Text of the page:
• Control your portions. Practice eating until you’re 70% to 80% full.

• Eat proteins first, because they will make you feel full. Too many carbohydrates can cause swings in blood sugar.

• If you simply do not cook and have no interest in it, resist ready-made processed foods. Instead choose a healthy meal replacement drink like Kenzen Vital Balance® Meal Replacement Mix at least once daily. It’s high in plant protein, MCTs and sweetened with all-natural, zero-calorie monkfruit.

• For those with finicky children, keep offering fruits and vegetables but don’t add more stress if they refuse them. Kenzen® Total Vegan Drink Mix is a yummy alternative that delivers four recommended daily servings of vegetables and fruits with a single scoop.

• Schedule regular exercise. Exercise is not the main factor for weight loss, but it plays a role in keeping weight off as well as helping loosen stiff joints. Remember the simple rule that fewer calories consumed than expended is what produces weight loss. There are many ways to exercise at home.

• Get a good night’s sleep. Those who do not get restful sleep tend to gain weight!

• Decide how to manage stress. Meditation, prayer, yoga, listening to soothing music, playing a musical instrument, reading, etc. It all depends on what relaxes you best. Enjoy the time you have at home and stay healthy and active!

1 https://www.yalemedicine.org/stories/quarantine-15-weight-gain-pandemic/

2 https://www.webmd.com/lung/news/20200518/webmd-poll-many-report-weight-gain-during-shutdown

3,4 https://newsnetwork.mayoclinic.org/discussion/packing-on-pounds-during-covid-19-and-how-to-turn-it-around/

What Are You Worried About During the Pandemic?

The COVID-19 crisis has made consumers around the world increasingly aware of the critical role a strong immune system can play in health maintenance and disease prevention. Fears of possible additional outbreaks or returning to normal behaviors too soon have created a new need for preparedness.1 Being prepared in this sense is very much an integral aspect of Active Wellness.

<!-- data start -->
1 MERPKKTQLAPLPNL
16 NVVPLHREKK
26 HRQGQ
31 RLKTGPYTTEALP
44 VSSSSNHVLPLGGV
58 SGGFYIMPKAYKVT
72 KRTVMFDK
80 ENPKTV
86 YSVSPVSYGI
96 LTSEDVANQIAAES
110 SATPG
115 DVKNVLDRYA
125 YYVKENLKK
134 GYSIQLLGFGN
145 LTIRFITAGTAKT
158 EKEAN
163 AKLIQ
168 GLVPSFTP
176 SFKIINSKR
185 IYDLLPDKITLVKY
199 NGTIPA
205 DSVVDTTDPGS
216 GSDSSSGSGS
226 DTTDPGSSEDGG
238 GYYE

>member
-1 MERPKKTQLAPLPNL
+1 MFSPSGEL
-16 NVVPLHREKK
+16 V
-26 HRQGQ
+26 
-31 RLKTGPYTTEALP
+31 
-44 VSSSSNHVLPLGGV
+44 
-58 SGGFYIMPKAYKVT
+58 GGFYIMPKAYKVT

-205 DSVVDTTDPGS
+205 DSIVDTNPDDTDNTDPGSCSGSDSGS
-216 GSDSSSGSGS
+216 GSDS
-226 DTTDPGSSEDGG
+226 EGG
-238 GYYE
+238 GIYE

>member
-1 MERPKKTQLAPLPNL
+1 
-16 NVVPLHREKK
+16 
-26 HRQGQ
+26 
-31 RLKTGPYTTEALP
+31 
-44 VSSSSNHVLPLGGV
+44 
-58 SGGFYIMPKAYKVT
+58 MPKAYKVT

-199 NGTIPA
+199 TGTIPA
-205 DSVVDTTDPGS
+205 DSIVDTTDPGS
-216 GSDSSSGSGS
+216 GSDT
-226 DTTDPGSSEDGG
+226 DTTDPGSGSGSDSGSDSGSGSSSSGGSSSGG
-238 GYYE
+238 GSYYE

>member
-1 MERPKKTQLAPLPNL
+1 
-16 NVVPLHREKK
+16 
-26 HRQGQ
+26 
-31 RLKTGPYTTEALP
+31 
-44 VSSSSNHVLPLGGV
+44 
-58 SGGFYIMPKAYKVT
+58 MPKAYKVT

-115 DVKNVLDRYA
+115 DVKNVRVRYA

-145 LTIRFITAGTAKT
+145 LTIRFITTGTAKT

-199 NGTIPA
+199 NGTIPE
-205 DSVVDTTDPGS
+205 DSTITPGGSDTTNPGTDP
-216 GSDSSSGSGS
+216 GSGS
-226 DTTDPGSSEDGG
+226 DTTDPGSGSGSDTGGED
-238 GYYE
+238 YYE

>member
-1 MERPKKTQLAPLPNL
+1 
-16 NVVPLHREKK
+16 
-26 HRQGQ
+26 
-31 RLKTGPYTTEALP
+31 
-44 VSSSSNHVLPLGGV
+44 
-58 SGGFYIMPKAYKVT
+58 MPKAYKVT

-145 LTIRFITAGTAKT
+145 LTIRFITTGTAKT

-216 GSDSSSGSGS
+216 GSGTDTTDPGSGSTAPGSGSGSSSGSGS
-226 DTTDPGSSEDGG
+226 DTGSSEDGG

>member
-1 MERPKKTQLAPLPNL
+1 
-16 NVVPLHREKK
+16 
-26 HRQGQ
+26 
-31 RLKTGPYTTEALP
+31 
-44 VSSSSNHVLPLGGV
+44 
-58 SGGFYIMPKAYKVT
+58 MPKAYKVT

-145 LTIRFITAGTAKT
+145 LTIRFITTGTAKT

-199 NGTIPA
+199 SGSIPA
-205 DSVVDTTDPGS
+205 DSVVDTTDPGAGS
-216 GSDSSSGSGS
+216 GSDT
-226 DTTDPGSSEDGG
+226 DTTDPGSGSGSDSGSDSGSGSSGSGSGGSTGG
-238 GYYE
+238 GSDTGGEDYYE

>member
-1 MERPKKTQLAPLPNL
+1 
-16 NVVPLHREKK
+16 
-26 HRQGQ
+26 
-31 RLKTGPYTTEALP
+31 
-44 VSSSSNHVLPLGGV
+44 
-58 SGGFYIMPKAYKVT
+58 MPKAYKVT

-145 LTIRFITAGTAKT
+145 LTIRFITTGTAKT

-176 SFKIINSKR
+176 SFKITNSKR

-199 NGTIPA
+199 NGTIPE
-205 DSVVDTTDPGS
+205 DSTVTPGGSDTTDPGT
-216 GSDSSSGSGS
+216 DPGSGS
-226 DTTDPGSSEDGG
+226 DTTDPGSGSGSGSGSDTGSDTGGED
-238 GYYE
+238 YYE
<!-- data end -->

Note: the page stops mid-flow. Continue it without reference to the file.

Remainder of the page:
According to the 2020 Harnessing the Power of Self Care report, preventive products will likely trend higher than those that target symptoms.2 In effect, this approach aligns with TCM (traditional Chinese medicine) as well as the Ayurvedic tradition. The pandemic is in effect causing people who previously relied solely on alleviating symptoms of health issues to actually taking action to help prevent their onset. This has been one of the goals of Active Wellness and certainly reflects the Healthy Body and Healthy Mind Pillars of the foundational 5 Pillars of Wellness that represent the Nikken lifestyle.

Bolstering the immune system is not a new concept; however, healthy individuals may not always pay attention to it, because the need is not obvious or immediate. During the pandemic where seemingly healthy people, even those without underlying health issues, are dying, maintaining a strong immune system that is capable of fighting the unknown, becomes a real need.

Consumers worldwide are making changes to their diets and lifestyles to help improve their immunity—61 percent in North America, 56 percent in Europe, 50 percent in Africa, 48 percent in the Asia Pacific, and 45 percent in South America.3 Here are some ways that people can help their immune systems stay strong and healthy not only during a pandemic but as a committed Active Wellness lifestyle:

  • Avoid sugar and refined carbohydrates.
  • Eat more omega-3 rich oils.
  • Eat fresh vegetables, organic whenever possible.
  • Add garlic, onions, ginger, cinnamon, and functional mushrooms into the diet.
  • Take probiotics, vitamin C and vitamin D.
  • Add animmune supplement to your daily regimen.
  • Maintain a healthy weight.  The Center for Disease Control states that those with a BMI (body mass index) of 30 or higher are at an increased risk for cardiovascular disease as well as COVID-19.4
  • Get plenty of sleep and stay hydrated throughout the day.

The pandemic has helped many of us develop better health habits: frequent handwashing, eating healthy food, exercising regularly and incorporating immune-boosting nutritional supplements into our daily regimens. The world doesn’t have a cure for COVID-19 yet, but we can be more vigilant in aligning our daily behaviors with Active Wellness.

1,2 Nutraceuticals World, May 2020, p. 44.

3 FMCG Gurus. (2020). Insights & Opportunities – Immunity – Global 2020.

4 https://www.cdc.gov/coronavirus/2019-ncov/need-extra-precautions/people-with-medical-conditions.html